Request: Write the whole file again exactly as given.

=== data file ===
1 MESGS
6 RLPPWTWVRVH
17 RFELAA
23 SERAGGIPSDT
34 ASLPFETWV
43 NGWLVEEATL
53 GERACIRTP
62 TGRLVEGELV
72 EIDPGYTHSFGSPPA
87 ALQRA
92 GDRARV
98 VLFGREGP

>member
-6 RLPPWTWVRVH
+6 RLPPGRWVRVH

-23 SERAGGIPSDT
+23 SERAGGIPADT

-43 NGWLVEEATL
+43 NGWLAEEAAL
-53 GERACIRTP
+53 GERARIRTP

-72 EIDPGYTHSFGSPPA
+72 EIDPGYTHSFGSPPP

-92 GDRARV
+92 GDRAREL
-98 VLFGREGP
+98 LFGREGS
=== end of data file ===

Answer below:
1 MESGS
6 RLPPWTWVRVH
17 RFELAA
23 SERAGGIPSDT
34 ASLPFETWV
43 NGWLVEEATL
53 GERACIRTP
62 TGRLVEGELV
72 EIDPGYTHSFGSPPA
87 ALQRA
92 GDRARV
98 VLFGREGP

>member
-6 RLPPWTWVRVH
+6 RLPPGRWVRVH

-23 SERAGGIPSDT
+23 SERAGGIPADT

-43 NGWLVEEATL
+43 NGWLAEEAAL
-53 GERACIRTP
+53 GERARIRTP

-72 EIDPGYTHSFGSPPA
+72 EIDPGYTHSFGSPPP

-92 GDRARV
+92 GDRAREL
-98 VLFGREGP
+98 LFGREGS